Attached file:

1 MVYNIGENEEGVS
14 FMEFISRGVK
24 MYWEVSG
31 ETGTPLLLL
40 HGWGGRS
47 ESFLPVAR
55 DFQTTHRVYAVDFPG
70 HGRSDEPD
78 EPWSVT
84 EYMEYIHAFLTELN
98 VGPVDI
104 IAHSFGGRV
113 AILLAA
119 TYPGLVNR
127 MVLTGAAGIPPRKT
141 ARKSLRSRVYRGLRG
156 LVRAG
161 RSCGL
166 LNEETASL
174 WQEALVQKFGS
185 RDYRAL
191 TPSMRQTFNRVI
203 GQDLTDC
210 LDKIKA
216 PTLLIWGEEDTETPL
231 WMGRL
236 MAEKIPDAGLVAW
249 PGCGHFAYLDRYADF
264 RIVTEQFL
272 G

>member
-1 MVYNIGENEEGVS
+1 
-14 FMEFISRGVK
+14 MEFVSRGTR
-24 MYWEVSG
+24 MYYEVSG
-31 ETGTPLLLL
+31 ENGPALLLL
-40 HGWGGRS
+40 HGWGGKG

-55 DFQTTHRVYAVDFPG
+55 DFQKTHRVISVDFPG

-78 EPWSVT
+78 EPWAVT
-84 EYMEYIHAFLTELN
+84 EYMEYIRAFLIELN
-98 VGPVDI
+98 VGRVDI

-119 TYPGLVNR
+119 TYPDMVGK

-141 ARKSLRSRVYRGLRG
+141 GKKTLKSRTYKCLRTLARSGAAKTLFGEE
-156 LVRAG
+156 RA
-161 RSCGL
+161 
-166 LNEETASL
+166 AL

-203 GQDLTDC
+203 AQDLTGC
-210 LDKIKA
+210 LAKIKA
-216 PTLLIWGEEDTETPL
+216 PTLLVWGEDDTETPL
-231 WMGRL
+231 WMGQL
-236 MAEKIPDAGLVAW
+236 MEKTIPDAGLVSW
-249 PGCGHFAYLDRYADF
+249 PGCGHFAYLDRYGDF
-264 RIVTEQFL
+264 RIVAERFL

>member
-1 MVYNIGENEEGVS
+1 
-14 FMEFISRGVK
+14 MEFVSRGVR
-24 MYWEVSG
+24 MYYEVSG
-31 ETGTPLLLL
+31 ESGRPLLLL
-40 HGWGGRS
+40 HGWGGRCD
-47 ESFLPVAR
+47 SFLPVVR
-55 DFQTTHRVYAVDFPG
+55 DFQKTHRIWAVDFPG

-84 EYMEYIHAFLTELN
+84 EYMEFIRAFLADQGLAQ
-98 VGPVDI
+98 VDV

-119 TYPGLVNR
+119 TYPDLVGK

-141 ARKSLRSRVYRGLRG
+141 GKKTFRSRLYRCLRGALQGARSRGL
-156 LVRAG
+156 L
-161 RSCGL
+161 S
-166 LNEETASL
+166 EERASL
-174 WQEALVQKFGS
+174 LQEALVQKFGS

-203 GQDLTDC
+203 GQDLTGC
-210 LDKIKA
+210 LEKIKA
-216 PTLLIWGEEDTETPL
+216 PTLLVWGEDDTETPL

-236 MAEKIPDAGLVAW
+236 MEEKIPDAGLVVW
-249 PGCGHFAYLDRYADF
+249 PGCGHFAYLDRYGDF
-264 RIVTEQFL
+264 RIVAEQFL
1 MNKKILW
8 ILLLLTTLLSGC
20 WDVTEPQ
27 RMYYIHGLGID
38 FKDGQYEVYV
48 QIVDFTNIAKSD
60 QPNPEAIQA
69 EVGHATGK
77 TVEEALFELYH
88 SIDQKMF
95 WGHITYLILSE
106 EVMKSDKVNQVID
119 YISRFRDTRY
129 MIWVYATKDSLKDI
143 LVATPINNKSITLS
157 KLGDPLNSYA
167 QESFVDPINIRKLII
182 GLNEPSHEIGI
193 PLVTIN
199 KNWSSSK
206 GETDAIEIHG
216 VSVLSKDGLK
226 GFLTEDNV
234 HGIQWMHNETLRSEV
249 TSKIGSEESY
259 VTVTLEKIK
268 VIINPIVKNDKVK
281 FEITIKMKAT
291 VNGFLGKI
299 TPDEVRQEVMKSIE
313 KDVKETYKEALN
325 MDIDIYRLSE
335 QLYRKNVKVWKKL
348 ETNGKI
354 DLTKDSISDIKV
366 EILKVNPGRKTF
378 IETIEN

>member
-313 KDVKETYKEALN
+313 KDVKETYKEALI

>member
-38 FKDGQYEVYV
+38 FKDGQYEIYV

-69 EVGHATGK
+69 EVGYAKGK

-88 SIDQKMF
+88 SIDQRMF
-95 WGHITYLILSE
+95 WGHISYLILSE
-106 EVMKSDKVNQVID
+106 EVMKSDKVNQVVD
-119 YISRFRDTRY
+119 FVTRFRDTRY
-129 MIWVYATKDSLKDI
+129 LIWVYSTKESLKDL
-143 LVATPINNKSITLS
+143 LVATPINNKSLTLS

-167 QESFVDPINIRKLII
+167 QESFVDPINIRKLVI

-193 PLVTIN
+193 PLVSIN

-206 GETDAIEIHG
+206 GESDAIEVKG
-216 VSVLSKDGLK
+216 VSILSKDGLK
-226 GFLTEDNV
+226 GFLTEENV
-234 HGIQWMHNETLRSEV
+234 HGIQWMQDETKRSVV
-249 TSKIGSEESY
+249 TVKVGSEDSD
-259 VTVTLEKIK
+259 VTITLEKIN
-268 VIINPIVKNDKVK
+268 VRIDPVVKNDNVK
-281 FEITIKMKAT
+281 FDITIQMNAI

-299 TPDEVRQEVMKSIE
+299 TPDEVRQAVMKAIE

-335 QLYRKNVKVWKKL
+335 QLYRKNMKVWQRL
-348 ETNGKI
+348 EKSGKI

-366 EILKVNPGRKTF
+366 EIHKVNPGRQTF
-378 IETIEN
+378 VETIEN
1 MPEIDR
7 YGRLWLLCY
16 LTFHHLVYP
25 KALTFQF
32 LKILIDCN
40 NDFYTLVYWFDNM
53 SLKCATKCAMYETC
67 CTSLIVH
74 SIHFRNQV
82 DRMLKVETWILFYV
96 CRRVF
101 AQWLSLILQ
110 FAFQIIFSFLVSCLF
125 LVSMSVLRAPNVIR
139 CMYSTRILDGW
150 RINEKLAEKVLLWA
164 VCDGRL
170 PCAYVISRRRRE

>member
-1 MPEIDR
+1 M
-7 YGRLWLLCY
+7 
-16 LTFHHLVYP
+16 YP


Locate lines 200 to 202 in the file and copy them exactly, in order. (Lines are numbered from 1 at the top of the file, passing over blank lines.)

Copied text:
-366 EILKVNPGRKTF
+366 EIHKVNPGRQTF
-378 IETIEN